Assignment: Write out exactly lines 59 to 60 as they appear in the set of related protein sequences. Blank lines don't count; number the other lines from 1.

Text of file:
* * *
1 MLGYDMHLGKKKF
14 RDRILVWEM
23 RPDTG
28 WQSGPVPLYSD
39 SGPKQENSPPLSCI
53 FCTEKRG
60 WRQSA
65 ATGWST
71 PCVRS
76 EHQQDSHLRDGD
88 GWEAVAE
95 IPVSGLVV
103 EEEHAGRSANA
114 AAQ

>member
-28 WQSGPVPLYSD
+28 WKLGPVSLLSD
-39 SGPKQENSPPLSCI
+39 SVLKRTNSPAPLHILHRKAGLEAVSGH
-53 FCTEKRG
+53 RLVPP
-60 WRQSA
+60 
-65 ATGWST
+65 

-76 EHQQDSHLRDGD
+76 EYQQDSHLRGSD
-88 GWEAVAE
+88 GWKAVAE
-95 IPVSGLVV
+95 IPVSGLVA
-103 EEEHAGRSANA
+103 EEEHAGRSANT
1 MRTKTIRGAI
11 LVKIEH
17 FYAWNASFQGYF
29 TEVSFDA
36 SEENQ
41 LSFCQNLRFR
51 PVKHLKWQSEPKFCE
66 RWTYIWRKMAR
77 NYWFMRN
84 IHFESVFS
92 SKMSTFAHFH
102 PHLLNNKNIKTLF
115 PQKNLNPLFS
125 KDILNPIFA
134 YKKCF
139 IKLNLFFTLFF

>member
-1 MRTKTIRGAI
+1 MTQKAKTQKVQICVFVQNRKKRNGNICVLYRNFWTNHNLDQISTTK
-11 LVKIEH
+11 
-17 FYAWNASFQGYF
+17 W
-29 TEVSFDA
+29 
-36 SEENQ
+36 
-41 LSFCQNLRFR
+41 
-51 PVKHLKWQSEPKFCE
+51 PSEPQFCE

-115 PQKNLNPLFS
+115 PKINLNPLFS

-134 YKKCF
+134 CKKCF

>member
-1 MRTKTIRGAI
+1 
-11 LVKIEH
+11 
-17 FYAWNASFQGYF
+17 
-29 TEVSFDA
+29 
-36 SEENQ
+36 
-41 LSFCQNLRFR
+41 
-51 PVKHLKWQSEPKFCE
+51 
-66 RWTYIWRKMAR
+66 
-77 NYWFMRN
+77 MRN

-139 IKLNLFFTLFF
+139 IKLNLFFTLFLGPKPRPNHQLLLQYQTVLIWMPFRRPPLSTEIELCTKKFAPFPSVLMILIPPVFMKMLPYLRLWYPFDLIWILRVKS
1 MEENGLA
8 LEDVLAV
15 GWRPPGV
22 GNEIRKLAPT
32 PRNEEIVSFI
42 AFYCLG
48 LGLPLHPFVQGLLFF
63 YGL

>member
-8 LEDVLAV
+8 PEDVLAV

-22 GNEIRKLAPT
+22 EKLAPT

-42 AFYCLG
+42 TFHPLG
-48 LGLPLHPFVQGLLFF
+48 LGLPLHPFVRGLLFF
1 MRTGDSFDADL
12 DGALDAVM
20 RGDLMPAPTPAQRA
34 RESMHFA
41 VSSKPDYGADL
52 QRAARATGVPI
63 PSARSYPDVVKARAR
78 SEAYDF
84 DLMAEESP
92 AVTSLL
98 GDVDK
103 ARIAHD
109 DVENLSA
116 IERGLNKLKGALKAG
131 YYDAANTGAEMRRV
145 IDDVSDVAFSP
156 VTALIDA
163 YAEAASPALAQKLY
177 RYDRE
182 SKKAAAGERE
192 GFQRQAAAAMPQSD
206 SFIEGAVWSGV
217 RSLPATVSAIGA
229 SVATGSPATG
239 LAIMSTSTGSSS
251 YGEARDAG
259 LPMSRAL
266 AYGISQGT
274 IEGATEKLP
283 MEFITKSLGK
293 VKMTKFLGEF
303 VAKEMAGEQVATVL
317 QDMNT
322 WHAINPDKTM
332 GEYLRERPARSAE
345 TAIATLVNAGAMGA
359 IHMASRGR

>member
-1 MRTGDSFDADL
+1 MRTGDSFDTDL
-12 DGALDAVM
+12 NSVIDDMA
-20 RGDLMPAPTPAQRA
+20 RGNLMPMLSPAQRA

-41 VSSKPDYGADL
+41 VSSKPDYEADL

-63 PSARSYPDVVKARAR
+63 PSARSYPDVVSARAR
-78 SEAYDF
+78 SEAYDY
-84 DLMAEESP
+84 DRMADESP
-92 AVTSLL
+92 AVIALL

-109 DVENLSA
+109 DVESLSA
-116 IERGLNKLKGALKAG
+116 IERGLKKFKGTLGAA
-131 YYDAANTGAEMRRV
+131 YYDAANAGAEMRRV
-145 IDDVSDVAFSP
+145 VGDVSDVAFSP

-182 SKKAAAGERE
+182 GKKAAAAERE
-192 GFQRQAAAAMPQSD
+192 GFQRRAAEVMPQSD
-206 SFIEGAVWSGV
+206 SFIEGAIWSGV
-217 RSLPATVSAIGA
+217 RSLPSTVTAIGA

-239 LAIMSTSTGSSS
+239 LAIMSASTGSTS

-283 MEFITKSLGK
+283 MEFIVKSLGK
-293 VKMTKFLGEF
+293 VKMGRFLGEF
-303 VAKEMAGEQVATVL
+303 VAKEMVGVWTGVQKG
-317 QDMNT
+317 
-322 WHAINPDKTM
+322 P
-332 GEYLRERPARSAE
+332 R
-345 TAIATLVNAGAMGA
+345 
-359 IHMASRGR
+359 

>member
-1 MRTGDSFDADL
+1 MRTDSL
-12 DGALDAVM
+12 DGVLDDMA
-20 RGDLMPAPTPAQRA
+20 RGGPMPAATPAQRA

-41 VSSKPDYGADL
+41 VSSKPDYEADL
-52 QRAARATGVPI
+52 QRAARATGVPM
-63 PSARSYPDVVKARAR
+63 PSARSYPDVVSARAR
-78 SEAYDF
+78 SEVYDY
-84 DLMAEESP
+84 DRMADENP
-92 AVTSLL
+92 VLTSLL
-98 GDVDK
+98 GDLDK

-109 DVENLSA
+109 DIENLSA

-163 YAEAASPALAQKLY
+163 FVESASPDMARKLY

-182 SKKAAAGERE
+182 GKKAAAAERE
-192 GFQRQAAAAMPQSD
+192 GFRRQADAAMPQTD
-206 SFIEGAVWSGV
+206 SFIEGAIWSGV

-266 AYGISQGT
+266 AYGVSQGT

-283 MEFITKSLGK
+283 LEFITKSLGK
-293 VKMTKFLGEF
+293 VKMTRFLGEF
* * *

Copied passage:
-36 SEENQ
+36 